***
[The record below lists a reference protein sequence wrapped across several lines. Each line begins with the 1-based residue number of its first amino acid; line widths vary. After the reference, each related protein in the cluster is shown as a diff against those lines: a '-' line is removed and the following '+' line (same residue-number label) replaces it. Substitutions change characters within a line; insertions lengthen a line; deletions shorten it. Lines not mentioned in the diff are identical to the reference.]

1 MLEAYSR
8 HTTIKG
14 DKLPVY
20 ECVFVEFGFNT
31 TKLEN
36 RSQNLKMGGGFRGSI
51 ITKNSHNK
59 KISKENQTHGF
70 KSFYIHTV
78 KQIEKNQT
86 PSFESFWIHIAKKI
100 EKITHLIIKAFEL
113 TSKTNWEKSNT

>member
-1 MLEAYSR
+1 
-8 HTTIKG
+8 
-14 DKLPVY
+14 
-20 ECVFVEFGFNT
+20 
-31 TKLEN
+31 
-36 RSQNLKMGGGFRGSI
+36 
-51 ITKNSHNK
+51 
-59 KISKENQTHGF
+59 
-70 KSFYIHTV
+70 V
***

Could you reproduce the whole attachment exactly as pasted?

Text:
[The record below lists a reference protein sequence wrapped across several lines. Each line begins with the 1-based residue number of its first amino acid; line widths vary. After the reference, each related protein in the cluster is shown as a diff against those lines: a '-' line is removed and the following '+' line (same residue-number label) replaces it. Substitutions change characters within a line; insertions lengthen a line; deletions shorten it. Lines not mentioned in the diff are identical to the reference.]

1 MLEAYSR
8 HTTIKG
14 DKLPVY
20 ECVFVEFGFNT
31 TKLEN
36 RSQNLKMGGGFRGSI
51 ITKNSHNK
59 KISKENQTHGF
70 KSFYIHTV
78 KQIEKNQT
86 PSFESFWIHIAKKI
100 EKITHLIIKAFEL
113 TSKTNWEKSNT

>member
-1 MLEAYSR
+1 
-8 HTTIKG
+8 
-14 DKLPVY
+14 
-20 ECVFVEFGFNT
+20 
-31 TKLEN
+31 
-36 RSQNLKMGGGFRGSI
+36 
-51 ITKNSHNK
+51 
-59 KISKENQTHGF
+59 
-70 KSFYIHTV
+70 V